Thursday, March 4, 2010

Night Sky In March 2010

- By Rishi Shah


The night skies of this month exhibit the grandeur of the planets and the silent beauty of the stars and the constellations along with many marvels of our universe. As it darkens the zodiacal constellations of Aries (ram), Taurus (Bull), Gemini (twins), Cancer (crab), Leo (lion) and Virgo (maiden) are seen unfurling magnificently across the sky from western to eastern horizon. Constellations Auriga (charioteer) with its conspicuously coruscating star Capella (Brahma Ridaya) that is circa fourty two light-years away is floating dominatingly almost overhead in the evening sky. Constellations Perseus (Greek legendary hero), Andromeda (chained princess) and hazy Lynx (animal) joined by bland camelopardalis (giraffe) are creeping towards western horizon. Weired asterism dubbed Kemble’s cascade containing virutally twenty stars imperceptiblyt in straight row stretching over five times full moon’s width bejewels faint long-necked constellation Camelopardalis. Sandwiched between east of Auriga and north of Perseus and Auriga in the barren realms of sky and looking like exquisitely gleaming beads in a string it seems to run into open star cluster NGC 1502 that houses barely forty five stars with two fine so-called struve. It has been named after astronomy enthusiast Francisacan and amateur astronomer from Saskatchewan, Canada Father Lucian Kemble (1922 - 1999). ngc 1502 is fairly 68 hundred light-years away. Asterism is queer recognized pretty pattern of unrelated stars that do not belong to the official eighty eight constellations. For example the big dipper or plough within Ursa Major (great bear) is one of the remarkably renowned shapes and moon’s diameter is practically four thousand kilometers.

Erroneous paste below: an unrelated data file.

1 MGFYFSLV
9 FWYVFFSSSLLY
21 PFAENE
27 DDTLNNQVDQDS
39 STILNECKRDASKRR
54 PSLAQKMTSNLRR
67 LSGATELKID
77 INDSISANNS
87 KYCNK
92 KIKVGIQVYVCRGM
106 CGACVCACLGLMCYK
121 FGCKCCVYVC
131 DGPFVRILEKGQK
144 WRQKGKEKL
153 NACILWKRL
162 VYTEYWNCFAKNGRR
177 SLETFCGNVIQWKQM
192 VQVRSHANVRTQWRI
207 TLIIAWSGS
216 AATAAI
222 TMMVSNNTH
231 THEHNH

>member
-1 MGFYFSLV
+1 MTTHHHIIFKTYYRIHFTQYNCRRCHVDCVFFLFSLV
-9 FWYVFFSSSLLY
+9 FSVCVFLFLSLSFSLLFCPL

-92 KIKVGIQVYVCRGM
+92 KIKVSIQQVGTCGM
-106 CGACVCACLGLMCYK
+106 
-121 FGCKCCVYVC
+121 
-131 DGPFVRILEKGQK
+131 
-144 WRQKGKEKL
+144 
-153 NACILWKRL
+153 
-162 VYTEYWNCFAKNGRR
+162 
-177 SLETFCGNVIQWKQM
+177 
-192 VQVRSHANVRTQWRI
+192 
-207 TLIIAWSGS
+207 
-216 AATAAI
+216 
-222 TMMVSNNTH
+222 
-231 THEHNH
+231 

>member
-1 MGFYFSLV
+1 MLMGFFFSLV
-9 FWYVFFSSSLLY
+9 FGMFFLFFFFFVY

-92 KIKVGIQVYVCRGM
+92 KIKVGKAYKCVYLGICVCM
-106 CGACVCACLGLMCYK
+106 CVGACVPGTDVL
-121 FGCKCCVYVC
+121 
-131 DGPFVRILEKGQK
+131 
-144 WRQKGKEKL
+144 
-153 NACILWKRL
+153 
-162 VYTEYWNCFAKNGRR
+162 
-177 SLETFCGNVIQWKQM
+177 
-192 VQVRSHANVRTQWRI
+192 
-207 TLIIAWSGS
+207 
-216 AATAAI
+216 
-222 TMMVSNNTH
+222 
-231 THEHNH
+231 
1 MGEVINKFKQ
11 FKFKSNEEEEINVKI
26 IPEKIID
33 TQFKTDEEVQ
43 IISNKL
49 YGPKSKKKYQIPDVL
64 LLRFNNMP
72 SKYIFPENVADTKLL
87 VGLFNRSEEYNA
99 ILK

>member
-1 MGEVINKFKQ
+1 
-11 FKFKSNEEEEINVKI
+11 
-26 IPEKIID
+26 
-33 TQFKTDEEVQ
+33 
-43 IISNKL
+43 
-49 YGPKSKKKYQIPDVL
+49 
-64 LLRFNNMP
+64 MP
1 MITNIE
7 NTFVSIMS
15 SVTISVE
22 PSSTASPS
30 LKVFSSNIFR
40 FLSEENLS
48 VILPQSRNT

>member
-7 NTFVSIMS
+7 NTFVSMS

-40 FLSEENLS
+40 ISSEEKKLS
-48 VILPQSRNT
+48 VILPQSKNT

Consisting of modestly one hundred stars that are sheer two hundred million years old the charming open star cluster M34 decorates perseus. It is orbiting in the plane of our galaxy and will eventually disperse due to the gravitational forces during the encounter with our galaxy’s interstellar clouds and stars. It is moderately eighteen hundred light-years away. Experts argue that our Sun could have evolved from similar open star cluster over four billion years ago. Colloquially known as Demon Star, arcane eclipsing binary star Algol glistens bewitchingly in Perseus it is a baffling three-star system in which bigger and bright primary Beta Persei A is regulqarly eclipsed by the dingy Beta Persei B. Its magnitude periodically dips imperceptibly every three days for utter ten hours. Algol is solely nineteen light-years away. Since it is ostensibly resembles the outline of the US State of California, relatively faded emission California Nebula (NGC1499) embellishes Perseus. It is one thousand light-years away. It was discovered by famous American astronomer Edward Emerson Berhnard in 1884.

Detected by famed French astronomer Pierre Mechain in 1780 the attractive planetary little Dumbbell Nebula, (alias Messier76, NGC650/651, Barbell Nebula, or Cork Nebula) adorns Perseus. It is sparsely twenty five hundred light-years away and obtains its name from its look-alike Dumbbell Nebula (M27) in constellation Vulpecula (fox) that occupies the region of sky with striking imaginary summer triangle sketched by lurid stars Deneb, Altair (Sravana) and Vega associated to Cygnus (swan), Aquila (eagle) and Lyra. It is drifting towards us at roughly nineteen kilometers per second.

Pentagon-alike constellation Bootes (herdsman), petite Canes Venatici (hunting dogs) and dinky Coma Bernices (Bernice’s hair) are climbing the eastern sky. Quaint orange red binary giant star Arcturus (Swati) sparkles mystically in Bootes. It is basically thirty eight light-years away. Its surface oscillates slightly and is dashing perculiarly at over one hundred kilometers per second. Its closest approach to Sun would happen in four thousand years. Arcturus is perhaps travellling with a group of fifty two stars.

Planets Mercury and Venus manifest their resplendent presence proudly in western sky after sundown, as they hurry through Pisces. Ruddy planet Mars is glowing fascinatingly in Cancer. Jupiter cna be glimpsed before sunup in Aquarius during the end of month. Ringed planet Saturn arrives at opposition on 21 March.

Signifying the changing seasons, the vernal equinox is experienced on 20 March with Sun crossing directly over earth’s equator from south to north and the duration of day and night is per se being equal worldwide. This date is also important in Christianity, since holy Easter takes place traditionally on that first Sunday after the first full moon after vernal equinox. The new moon falls on 15 March (Ghode Jatra festival), while full moon (Popularly nicknamed full worm moon) occurs on 30 March. Venerated Chaitra Dashain and Ram Navami are respectfully celebrated on 23 and 24 March.


Source: The Rising Nepal, National English Daily, March 3,2010

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